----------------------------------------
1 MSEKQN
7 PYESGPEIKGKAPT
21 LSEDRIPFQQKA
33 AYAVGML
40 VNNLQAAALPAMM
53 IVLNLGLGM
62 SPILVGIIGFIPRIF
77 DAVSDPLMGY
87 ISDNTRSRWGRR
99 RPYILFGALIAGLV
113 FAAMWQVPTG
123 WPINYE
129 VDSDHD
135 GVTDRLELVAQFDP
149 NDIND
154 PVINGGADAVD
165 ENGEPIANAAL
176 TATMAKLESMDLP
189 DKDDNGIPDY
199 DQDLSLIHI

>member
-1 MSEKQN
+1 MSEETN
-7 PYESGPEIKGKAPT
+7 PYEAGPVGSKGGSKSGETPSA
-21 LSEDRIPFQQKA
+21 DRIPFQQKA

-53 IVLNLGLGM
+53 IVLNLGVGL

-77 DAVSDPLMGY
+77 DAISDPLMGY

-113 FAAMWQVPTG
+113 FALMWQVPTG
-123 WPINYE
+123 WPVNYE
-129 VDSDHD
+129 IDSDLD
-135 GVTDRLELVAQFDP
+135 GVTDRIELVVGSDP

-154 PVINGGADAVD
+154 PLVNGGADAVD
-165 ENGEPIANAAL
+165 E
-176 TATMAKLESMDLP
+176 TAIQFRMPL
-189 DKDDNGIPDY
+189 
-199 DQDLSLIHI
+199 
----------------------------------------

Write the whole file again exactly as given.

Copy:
1 MSEKQN
7 PYESGPEIKGKAPT
21 LSEDRIPFQQKA
33 AYAVGML
40 VNNLQAAALPAMM
53 IVLNLGLGM
62 SPILVGIIGFIPRIF
77 DAVSDPLMGY
87 ISDNTRSRWGRR
99 RPYILFGALIAGLV
113 FAAMWQVPTG
123 WPINYE
129 VDSDHD
135 GVTDRLELVAQFDP
149 NDIND
154 PVINGGADAVD
165 ENGEPIANAAL
176 TATMAKLESMDLP
189 DKDDNGIPDY
199 DQDLSLIHI

>member
-1 MSEKQN
+1 MSEETN
-7 PYESGPEIKGKAPT
+7 PYEAGPVGSKGGSKSGETPSA
-21 LSEDRIPFQQKA
+21 DRIPFQQKA

-53 IVLNLGLGM
+53 IVLNLGVGL

-77 DAVSDPLMGY
+77 DAISDPLMGY

-113 FAAMWQVPTG
+113 FALMWQVPTG
-123 WPINYE
+123 WPVNYE
-129 VDSDHD
+129 IDSDLD
-135 GVTDRLELVAQFDP
+135 GVTDRIELVVGSDP

-154 PVINGGADAVD
+154 PLVNGGADAVD
-165 ENGEPIANAAL
+165 E
-176 TATMAKLESMDLP
+176 TAIQFRMPL
-189 DKDDNGIPDY
+189 
-199 DQDLSLIHI
+199 